1 - 4 August 2024


Maciej Tomaszewski

University of Manchester, UK

Professor Maciej Tomaszewski is a clinician-scientist interested in cardiovascular and renal disease, in particular – hypertension. 

After completion of his MD, he was awarded a junior International Society of Hypertension clinical research fellowship (at the University of Glasgow) and subsequently career development awards from the Wellcome Trust, the Scottish Chief Scientist Office, and USA National Institute of Health (NIH). In 2006 he was appointed to a competitive New Blood Lectureship at the University of Leicester. Between 2009 and 2015 he was a senior clinical lecturer at the Department of Cardiovascular Sciences in Leicester. In 2015 he was awarded Chair of Cardiovascular Medicine in the Division of Cardiovascular Sciences, University of Manchester, and an honorary consultant physician position at the Manchester University NHS Foundation Trust. He is a co-lead for the Integrative Cardiovascular Medicine Theme of NIHR Manchester Biomedical Research Centre.

Professor Tomaszewski is known for his international leadership in hypertension. He is a member of the Scientific Council of the International Society of Hypertension (ISH). Between 2016 and 2018 he served as ISH Secretary and between 2020 and 2022 he was President of the Society and chairman of both its Scientific Council and the Executive Committee. He has been on Editorial Boards of leading hypertension journals including Hypertension, Journal of Hypertension, Journal of Human Hypertension and Blood Pressure. He is Associate Editor for Cardiovascular Research and International Consulting Editor for Hypertension Research and chairs the International Society of Hypertension-European Society of Hypertension Journal of Hypertension Committee. He is also a Fellow of the American Heart Association, International Society of Hypertension, and Royal College of Physicians (London). Professor Tomaszewski played an active role on the Programme Committees of several international meetings organised by the International and European Society of Hypertension and served on Guidelines Taskforces/Committees dedicated to the management of hypertension. He received several academic accolades including awards from the European Society of Hypertension, the International Society of Hypertension, the American Heart Association, and the European Atherosclerosis Society.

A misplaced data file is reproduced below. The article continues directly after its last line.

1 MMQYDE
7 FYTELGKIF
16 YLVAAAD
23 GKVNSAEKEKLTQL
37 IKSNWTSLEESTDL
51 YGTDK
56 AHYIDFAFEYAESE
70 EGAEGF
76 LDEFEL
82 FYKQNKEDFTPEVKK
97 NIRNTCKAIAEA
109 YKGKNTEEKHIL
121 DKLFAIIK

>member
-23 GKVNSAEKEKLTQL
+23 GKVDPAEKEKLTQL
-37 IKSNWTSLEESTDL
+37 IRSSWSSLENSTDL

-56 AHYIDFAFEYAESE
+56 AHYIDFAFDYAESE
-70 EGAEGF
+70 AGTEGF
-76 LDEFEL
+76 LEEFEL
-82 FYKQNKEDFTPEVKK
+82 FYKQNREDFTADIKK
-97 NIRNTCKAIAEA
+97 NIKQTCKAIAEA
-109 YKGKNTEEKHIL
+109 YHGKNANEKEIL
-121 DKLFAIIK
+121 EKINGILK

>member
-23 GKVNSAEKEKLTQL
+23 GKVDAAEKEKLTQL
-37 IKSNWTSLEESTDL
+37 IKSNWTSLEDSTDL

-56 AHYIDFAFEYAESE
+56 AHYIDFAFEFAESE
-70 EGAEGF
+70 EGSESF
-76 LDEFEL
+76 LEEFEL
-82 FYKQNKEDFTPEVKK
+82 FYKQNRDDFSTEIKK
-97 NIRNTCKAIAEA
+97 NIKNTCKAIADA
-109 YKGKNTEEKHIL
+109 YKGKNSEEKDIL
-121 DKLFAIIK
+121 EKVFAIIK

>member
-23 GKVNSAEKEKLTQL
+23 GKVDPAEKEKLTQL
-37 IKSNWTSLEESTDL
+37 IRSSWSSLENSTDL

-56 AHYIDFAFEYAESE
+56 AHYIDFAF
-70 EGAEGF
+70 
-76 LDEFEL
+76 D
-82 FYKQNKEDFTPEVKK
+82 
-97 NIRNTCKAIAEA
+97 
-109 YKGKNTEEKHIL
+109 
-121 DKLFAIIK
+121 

His basic research focuses on genetic mechanisms of cardiovascular and renal diseases. He established one the largest collections of human kidney tissue characterised at genome-, transcriptome-, and epigenome-wide levels to facilitate translation of findings from genome-wide association studies into specific genes, molecules, and pathways underpinning the genetic associations with blood pressure, chronic kidney disease, and other complex polygenic traits. The insights delivered from Human Kidney Tissue Resource-based projects have been published in top journals including Nature Genetics, European Heart Journal, Nature Communications, Kidney International, Journal of the American Society of Nephrology, etc.

Professor Tomaszewski’s clinical research focuses on the management of difficult-to-treat hypertension. He led the implementation of high-performance liquid chromatography-based urine analysis as a direct, non-invasive, and objective screening tool for non-adherence to antihypertensive treatment. He has been driving the integration of the biochemical screening for non-adherence to blood pressure lowering therapy into the routine diagnostic strategy for resistant hypertension locally, nationally, and internationally through his contributions to Global Hypertension Practice Guidelines and the European Society of Hypertension Working Group on Cardiovascular Pharmacotherapy and Adherence (of which he was a founding member). He is a chief investigator and chair of the Trial Management Committee of the British Heart Foundation-funded multi-centre BiOmarkers in Urine, anTihypeRtensive trEAtment and blood pressure Control in Hypertensive patients (OUTREACH) study.